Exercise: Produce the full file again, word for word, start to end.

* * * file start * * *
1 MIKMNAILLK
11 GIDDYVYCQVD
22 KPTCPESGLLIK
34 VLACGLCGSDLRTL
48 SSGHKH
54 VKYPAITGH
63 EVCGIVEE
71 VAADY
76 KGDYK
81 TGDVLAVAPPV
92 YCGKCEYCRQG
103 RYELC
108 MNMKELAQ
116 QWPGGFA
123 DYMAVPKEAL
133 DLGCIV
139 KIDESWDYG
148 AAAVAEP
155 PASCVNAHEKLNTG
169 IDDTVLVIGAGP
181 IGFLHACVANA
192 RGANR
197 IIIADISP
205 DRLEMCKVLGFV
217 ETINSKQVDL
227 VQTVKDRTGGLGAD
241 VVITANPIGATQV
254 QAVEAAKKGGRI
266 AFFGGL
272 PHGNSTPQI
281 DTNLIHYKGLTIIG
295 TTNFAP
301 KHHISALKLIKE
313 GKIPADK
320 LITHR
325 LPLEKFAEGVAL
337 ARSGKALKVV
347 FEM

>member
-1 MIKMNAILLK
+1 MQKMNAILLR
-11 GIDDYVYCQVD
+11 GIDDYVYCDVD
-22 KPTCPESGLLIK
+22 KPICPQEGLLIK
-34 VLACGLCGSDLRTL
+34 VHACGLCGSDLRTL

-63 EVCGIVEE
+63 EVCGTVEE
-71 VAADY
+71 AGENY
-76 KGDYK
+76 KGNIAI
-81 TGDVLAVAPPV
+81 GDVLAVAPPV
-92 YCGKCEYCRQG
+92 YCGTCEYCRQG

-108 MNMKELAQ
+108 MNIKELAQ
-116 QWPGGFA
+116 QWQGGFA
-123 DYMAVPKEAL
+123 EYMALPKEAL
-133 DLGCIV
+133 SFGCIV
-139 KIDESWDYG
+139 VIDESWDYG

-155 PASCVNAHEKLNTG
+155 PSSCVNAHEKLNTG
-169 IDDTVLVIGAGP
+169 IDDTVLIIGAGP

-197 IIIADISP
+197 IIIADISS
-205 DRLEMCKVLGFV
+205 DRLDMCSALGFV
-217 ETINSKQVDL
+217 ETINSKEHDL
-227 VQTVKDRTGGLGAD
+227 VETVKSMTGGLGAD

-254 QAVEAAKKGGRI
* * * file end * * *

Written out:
1 MIKMNAILLK
11 GIDDYVYCQVD
22 KPTCPESGLLIK
34 VLACGLCGSDLRTL
48 SSGHKH
54 VKYPAITGH
63 EVCGIVEE
71 VAADY
76 KGDYK
81 TGDVLAVAPPV
92 YCGKCEYCRQG
103 RYELC
108 MNMKELAQ
116 QWPGGFA
123 DYMAVPKEAL
133 DLGCIV
139 KIDESWDYG
148 AAAVAEP
155 PASCVNAHEKLNTG
169 IDDTVLVIGAGP
181 IGFLHACVANA
192 RGANR
197 IIIADISP
205 DRLEMCKVLGFV
217 ETINSKQVDL
227 VQTVKDRTGGLGAD
241 VVITANPIGATQV
254 QAVEAAKKGGRI
266 AFFGGL
272 PHGNSTPQI
281 DTNLIHYKGLTIIG
295 TTNFAP
301 KHHISALKLIKE
313 GKIPADK
320 LITHR
325 LPLEKFAEGVAL
337 ARSGKALKVV
347 FEM

>member
-1 MIKMNAILLK
+1 MQKMNAILLR
-11 GIDDYVYCQVD
+11 GIDDYVYCDVD
-22 KPTCPESGLLIK
+22 KPICPQEGLLIK
-34 VLACGLCGSDLRTL
+34 VHACGLCGSDLRTL

-63 EVCGIVEE
+63 EVCGTVEE
-71 VAADY
+71 AGENY
-76 KGDYK
+76 KGNIAI
-81 TGDVLAVAPPV
+81 GDVLAVAPPV
-92 YCGKCEYCRQG
+92 YCGTCEYCRQG

-108 MNMKELAQ
+108 MNIKELAQ
-116 QWPGGFA
+116 QWQGGFA
-123 DYMAVPKEAL
+123 EYMALPKEAL
-133 DLGCIV
+133 SFGCIV
-139 KIDESWDYG
+139 VIDESWDYG

-155 PASCVNAHEKLNTG
+155 PSSCVNAHEKLNTG
-169 IDDTVLVIGAGP
+169 IDDTVLIIGAGP

-197 IIIADISP
+197 IIIADISS
-205 DRLEMCKVLGFV
+205 DRLDMCSALGFV
-217 ETINSKQVDL
+217 ETINSKEHDL
-227 VQTVKDRTGGLGAD
+227 VETVKSMTGGLGAD

-254 QAVEAAKKGGRI